Lobbyists for the U.S. automakers—General Motors, Ford Motor and Chrysler—briefed White House officials, as well as U.S. Rep. John Dingell and other Michigan Democrats, on a possible bailout and plan to unveil the proposal after Labor Day, according to the report.
The plan is for the government to lend some $25 billion to the automakers in the first year at an interest rate of 4.5 percent, or about one-third what the companies are currently paying to borrow, the report said.
First -- I called this a few months ago. So allow me a blatant ego boost.
This shouldn't surprise anybody. Detroit has been losing money in a big way for awhile now. GM's latest earnings report was terrible:
General Motors Corp., the largest U.S. automaker, reported a second-quarter loss of $15.5 billion because of strains from truck leases, costs from labor disputes and plunging U.S. sales.
The mounting losses are siphoning resources Chief Executive Officer Rick Wagoner, 55, needs to develop fuel-saving cars to replace the pickup trucks and sport-utility vehicles being abandoned by U.S. buyers. Wagoner, now in his 9th year as CEO, won't project when GM will restore profit as he cuts costs by an additional $9 billion annually and carries out a plan to boost cash by as much as $17 billion.
``The trends that are out of their control, those are the things that have the potential to overwhelm them,'' Robert Schulz, a debt analyst at Standard & Poor's, said yesterday. He was referring to record gasoline prices that have transformed consumer behavior while a weakened U.S. economy drains auto sales to 15-year lows. ``We don't see the macro environment anywhere near on the mend,'' Schulz said.
S&P yesterday cut GM's credit rating one level to B-, or six steps below investment grade, because falling U.S. sales are causing the automaker to use more cash than anticipated. With the U.S. auto slump expected to carry into next year, GM faces a risk of further cuts, Schulz said. GM had the highest rating, AAA, from 1953 until 1981.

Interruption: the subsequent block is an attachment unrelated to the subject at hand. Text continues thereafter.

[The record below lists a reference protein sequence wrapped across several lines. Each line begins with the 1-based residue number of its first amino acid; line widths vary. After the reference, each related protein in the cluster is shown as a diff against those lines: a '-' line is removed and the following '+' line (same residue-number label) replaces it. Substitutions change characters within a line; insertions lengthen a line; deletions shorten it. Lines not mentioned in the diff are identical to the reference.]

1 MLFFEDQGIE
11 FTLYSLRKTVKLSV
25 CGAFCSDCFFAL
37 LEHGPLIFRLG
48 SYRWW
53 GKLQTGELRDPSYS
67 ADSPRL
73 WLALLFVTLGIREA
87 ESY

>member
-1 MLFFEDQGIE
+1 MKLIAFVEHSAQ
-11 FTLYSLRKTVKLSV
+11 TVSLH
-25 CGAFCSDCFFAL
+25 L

And the latest sales figures were equally bad:
From the AP:
General Motors, Ford, Toyota and other automakers said Friday that their U.S. sales fell by double-digits. Nissan Motor Co. was the only major automaker to report a gain, with truck sales up 18 percent thanks in part to the new Rogue crossover and a boost in incentives. Nissan's overall sales rose 8.5 percent.
Automakers were expecting a slide in July as high gas prices continued to cut into sales of trucks and sport utility vehicles and new troubles in the auto leasing sector further wrecked consumers' confidence. July's seasonally adjusted sales rate -- which shows what sales would be if they continued at the same pace for the full year -- was 12.5 million vehicles, according to Autodata Corp. That's down from 17 million as recently as 2005.
Automakers expect things to get worse before they get better.
Here's the real issue.
About 7 years ago, Toyota unveiled the Prius which has now sold 1 million cars. That's a company that is doing well. Honda, which got into trucks late in the game and still primarily relies on fuel efficient cars is doing well. Here are their charts:
Not great, but certainly not terrible.
Ford and GM -- which make non-fuel efficient cars -- are a different story.
So -- make a terrible product and get a government loan for your mistakes.